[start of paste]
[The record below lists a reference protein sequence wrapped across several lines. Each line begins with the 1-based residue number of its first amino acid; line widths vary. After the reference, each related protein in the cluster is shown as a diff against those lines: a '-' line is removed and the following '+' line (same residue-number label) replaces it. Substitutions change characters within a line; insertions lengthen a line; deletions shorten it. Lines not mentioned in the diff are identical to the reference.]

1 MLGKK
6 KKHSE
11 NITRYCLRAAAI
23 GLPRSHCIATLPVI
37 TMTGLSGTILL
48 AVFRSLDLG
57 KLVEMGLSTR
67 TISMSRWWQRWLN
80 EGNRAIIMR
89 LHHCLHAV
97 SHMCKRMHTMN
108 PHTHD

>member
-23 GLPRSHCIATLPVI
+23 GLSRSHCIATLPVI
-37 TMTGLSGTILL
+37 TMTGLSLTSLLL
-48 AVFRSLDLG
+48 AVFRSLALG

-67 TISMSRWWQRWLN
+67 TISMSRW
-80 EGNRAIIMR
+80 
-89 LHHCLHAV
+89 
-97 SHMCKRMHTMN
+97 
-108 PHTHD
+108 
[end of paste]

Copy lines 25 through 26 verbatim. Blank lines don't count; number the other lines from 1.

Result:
-89 LHHCLHAV
+89 